Finally, by focussing on insurance and indemnity in the event of things going wrong, the response ignores evidence of the risks associated with private hospitals’ business models, clinical governance and Care Quality Commission regulation.
You can download the Integrated Care System’s response here:
Circle Health Holdings
Circle Health runs its own private hospitals and provides musculo-skeletal and dermatology services. It is 40% owned by Centene Corporation which also owns Operose Health Ltd (see above). Circle (and so also indirectly Centene) own BMI hospitals. The Circle/(and indirect Centene) acquisition of BMI hospitals is subject to a merger inquiry by the Competition and Markets Authority.
The Integrated Care White Paper proposes to remove NHS contracting from the oversight of the Competition and Markets Authority. It also proposes to abolish section 75 of the 2012 Health and Social Care Act, which provides a degree of accountability and transparency for contracting, and remove the NHS from the scope of the public procurement regulations.
It would also abolish Clinical Commissioning Groups and hand their functions to statutory Integrated Care bodies that will procure healthcare services through a new Provider Selection regime. This new regime currently out to public consultation. It proposes that statutory Integrated Care bodies are able to procure services without competitive tendering. This is a recipe for crony contracting of the sort that the government has used under cover of Covid19.
Because of Operose Health’s purchase of an AT Medics Ltd GP practice in Greenwich, such is the extent of corporate control of the NHS in that area thats patients could now go through a whole pathway of treatment for MSK entirely provided by Centene/Circle – from GP to MSK community rehab to BMI hospital care as an NHS patients.
Alliance Medical Limited
Starting in 2015, NHS England selected a Collaborative Network, led by Alliance Medical Ltd, to provide PET/CT scanning services across 30 locations in England.
Alliance Medical Ltd, which describes itself as “Europe’s leading independent provider of imaging services”, was acquired by the South African company Life Healthcare in 2016.
More ck999 info here
InHealth and InHealth Group
In 2019 vital cancer services provided by Oxford University Hospitals NHS Foundation Trust (OUH) were privatised. NHS England reprocured the contract for PET-CT scanning services and awarded it to InHealth, a private, for-profit, company.
InHealth describes itself as
“the UK’s largest specialist provider of diagnostic and healthcare solutions to the NHS and independent sector”
They have over 300 sites where they provide NHS diagnostic and healthcare services, in 200 hospitals and over 100 community based medical centres, GP surgeries and health clinics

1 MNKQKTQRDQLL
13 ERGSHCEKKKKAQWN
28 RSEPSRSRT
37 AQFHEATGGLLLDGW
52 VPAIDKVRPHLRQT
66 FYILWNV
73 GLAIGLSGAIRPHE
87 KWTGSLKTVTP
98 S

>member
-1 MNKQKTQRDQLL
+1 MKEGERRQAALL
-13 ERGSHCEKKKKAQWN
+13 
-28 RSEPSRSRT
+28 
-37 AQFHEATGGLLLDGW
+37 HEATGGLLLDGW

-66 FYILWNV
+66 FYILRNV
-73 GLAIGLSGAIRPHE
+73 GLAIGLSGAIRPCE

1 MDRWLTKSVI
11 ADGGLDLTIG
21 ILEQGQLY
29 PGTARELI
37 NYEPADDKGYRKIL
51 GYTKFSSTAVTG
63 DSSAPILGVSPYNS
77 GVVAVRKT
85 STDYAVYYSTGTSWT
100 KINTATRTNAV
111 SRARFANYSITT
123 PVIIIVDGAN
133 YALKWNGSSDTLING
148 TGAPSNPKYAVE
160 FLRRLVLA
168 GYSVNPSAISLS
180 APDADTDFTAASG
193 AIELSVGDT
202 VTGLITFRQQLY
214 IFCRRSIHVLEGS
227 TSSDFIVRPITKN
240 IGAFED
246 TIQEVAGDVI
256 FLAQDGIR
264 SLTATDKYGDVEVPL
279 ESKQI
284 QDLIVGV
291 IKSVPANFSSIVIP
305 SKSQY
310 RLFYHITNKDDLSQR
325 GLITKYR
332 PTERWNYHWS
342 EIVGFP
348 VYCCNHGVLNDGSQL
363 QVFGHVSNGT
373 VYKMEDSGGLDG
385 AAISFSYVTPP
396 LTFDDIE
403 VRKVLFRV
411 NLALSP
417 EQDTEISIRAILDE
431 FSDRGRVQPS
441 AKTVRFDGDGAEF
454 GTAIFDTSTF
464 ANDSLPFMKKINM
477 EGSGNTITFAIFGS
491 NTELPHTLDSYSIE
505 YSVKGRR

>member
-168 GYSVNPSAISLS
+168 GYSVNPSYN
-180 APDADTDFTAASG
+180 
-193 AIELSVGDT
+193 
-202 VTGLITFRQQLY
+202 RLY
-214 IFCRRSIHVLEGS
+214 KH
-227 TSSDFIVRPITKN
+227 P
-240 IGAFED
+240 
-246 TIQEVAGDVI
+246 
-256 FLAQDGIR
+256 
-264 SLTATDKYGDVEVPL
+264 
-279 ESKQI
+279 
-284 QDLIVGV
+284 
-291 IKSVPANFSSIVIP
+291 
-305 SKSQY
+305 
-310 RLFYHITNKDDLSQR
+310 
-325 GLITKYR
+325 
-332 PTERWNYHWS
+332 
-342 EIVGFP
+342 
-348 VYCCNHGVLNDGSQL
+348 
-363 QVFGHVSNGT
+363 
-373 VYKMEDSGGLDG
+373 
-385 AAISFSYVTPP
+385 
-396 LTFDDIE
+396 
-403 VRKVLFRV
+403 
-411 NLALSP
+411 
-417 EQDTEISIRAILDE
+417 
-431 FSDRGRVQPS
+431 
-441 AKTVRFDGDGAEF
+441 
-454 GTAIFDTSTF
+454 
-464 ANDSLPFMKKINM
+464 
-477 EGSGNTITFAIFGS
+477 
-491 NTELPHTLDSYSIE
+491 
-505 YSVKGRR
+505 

As well as the Oxford University Hospitals NHS Foundation Trust (OUH) PET CT contract, InHealth has been awarded the NHS PET/CT Diagnostic Imaging Service contract for the delivery of PET/CT services at 15 locations in the south of England, for 11 cancer care networks.
More CK999 info here (same link as for Alliance Medical Ltd, above)
Aspen Healthcare includes Nova Healthcare which runs the private cancer ward upstairs in the Bexley Wing of the St. James’s Institute of Oncology. Nova Healthcare advertises itself as working in partnership with Leeds Cancer Centre to provide treatment and the highest standards of personalised care to private patients.
Tenet Healthcare Corporation has defrauded Medicare, the USA’s publicly funded healthcare system for people who can’t afford private health insurance. According to a lawsuit filed in 2014, four hospitals then owned by Tenet had collaborated in a “kickback” scheme with Clinica de la Mama to increase hospital referrals of Medicaid patients, with two of Tenet’s former subsidiaries admitting to “conspiring to defraud Medicaid.”
They have also dodged taxes and spent heavily on lobbying. In December 2011, the non-partisan organization Public Campaign criticized Tenet Healthcare for spending $3.43 million on lobbying and not paying any taxes during 2008–2010, instead getting $48 million in tax rebates, despite making a profit of $415 million, and increasing executive pay by 19% to $24 million in 2010 for its top 5 executives.
In November 2017, Ck999 asked the West Yorkshire and Harrogate Integrated Care System Joint Health and Overview Scrutiny Committee to ask Why Leeds Teaching Hospitals NHS Trust is working in co-operation with Nova Healthcare to provide private patient services, as part of their scrutiny of what was then the West Yorkshire and Harrogate Sustainability and Transformation Plan (now West Yorkshire and Harrogate Integrated Care System).
They didn’t. We must get back to them about that.
Rutherford Cancer Care Ltd